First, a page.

Antibody Responses to Vaccines and PFAS Exposure in Early Childhood

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Hoffman, Kate

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Stapleton, Heather

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Bao, Nancy

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2021-04-22T21:29:35Z

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2021-04-22T21:29:35Z

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2021-04-22

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Nicholas School of the Environment and Earth Sciences

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Per- and polyfluoroalkyl substances (PFAS), are human-made chemicals commonly incorporated into personal care products, cookware, food packaging, and other industrial uses. Previous studies have found that early life exposure to PFAS is associated with health effects in both animal and human studies. There are growing concerns over the potential health consequences such as immunological health associated with prenatal and early childhood PFAS exposure. Studies have found that exposure to environmental stressors during early periods of fetal growth and development may have implications for the development of later life adverse health effects.

Few studies have assessed the association between PFAS exposure and waning immunity to vaccines during early childhood. Of these studies, PFAS exposure has been inversely associated with antibody responses to vaccines against infectious diseases such as diphtheria and tetanus. Antibody responses to vaccines are commonly used as biomarkers to assess immune function and development. The objective of this study was to evaluate the impacts of PFAS exposures on critical windows of immune function and maturation in early childhood. Early childhood immune function was evaluated using antibody responses to the Diphtheria-Tetanus-acellular Pertussis (DTaP) vaccine. Multiple linear regression analyses (adjusted for child’s age, biological sex of child, and maternal age) were conducted to evaluate the associations between maternal and child serum PFAS levels in a North Carolina birth cohort (n=47) and antibody responses to the DTaP vaccine in children (ages 3-6). Maternal serum PFAS were used to assess prenatal exposure. Child serum was analyzed for diphtheria and tetanus antibody titers as well as postnatal PFAS exposure.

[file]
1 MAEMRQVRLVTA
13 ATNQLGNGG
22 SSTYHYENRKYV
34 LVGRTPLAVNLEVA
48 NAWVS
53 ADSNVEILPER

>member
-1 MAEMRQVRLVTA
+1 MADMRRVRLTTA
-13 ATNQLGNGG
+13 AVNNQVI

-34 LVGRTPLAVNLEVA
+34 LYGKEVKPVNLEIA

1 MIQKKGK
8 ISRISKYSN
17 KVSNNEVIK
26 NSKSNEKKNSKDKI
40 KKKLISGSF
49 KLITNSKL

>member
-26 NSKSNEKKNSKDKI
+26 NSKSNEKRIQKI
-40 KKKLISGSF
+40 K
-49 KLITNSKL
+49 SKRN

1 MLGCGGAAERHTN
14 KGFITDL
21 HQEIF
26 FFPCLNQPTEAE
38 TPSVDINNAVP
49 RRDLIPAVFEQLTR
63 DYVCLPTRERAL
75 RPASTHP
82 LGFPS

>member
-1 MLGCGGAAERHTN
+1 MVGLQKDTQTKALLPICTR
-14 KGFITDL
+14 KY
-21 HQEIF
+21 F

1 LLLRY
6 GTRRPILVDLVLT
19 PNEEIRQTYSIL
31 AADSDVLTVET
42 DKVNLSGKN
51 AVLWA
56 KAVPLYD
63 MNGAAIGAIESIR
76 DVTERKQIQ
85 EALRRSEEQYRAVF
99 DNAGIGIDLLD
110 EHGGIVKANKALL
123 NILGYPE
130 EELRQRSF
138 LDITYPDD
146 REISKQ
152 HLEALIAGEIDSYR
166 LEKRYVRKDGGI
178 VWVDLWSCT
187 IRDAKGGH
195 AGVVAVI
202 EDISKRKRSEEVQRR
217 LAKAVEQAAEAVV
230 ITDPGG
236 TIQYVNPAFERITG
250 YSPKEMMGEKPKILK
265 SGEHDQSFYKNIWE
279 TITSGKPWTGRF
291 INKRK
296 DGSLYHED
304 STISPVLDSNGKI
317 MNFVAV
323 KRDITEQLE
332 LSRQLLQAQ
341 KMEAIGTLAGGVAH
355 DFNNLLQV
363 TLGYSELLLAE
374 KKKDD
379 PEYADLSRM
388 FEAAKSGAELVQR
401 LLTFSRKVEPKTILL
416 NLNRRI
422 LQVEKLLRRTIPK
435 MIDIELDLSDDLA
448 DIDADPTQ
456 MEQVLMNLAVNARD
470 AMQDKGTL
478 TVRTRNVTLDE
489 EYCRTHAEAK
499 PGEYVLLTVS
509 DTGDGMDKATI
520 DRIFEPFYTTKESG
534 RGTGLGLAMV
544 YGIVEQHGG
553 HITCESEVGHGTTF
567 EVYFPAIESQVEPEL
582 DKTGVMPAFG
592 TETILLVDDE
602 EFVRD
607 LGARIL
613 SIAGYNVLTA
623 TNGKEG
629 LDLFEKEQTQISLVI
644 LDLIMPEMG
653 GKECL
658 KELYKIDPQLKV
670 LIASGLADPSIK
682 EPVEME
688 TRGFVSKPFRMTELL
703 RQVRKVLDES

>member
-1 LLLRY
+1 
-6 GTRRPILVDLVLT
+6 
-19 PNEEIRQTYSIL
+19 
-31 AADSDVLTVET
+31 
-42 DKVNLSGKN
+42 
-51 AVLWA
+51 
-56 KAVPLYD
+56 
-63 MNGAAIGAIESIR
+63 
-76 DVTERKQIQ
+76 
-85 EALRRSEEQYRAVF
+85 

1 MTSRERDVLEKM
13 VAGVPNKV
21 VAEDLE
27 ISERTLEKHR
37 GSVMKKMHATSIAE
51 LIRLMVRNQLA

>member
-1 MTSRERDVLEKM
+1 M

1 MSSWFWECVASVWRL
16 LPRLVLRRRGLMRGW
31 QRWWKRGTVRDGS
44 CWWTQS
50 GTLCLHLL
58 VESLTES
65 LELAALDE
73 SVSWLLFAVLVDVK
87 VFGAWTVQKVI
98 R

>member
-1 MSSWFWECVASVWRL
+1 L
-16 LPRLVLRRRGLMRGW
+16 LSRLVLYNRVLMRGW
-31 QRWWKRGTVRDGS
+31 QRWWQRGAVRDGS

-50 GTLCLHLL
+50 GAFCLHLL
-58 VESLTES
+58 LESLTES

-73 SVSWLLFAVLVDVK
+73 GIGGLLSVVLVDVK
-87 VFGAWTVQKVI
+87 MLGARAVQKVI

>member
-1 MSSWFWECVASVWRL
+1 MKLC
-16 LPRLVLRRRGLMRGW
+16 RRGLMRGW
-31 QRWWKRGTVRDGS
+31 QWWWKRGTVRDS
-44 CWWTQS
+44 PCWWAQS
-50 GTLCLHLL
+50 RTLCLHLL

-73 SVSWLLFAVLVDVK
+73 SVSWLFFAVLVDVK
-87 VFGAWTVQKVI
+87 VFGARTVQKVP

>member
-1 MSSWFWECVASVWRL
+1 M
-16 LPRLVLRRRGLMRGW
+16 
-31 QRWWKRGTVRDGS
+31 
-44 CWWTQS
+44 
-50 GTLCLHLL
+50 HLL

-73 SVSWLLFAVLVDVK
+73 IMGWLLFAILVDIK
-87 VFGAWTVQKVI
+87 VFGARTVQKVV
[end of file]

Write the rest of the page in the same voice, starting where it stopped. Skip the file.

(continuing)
Prenatal PFAS exposure measured from maternal serum was not significantly associated with tetanus antibody titers; however, a positive and significant association (p<0.05) was observed between prenatal PFNA exposure and diphtheria antibody titers. Postnatal PFAS exposure was not significantly associated with diphtheria antibody titers. Postnatal PFOA exposure was positively associated with tetanus antibody responses (p<0.05). The results do not suggest that prenatal and early childhood exposure to PFAS is associated with declines in immune responses to vaccines. Other factors associated with environmental PFAS exposure and vaccine antibody responses should be explored to expand on these findings.

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https://hdl.handle.net/10161/22607

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en_US

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PFAS

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Childhood vaccinations

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Prenatal exposure

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Postnatal exposure

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Antibody Responses to Vaccines and PFAS Exposure in Early Childhood

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Master's project

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0

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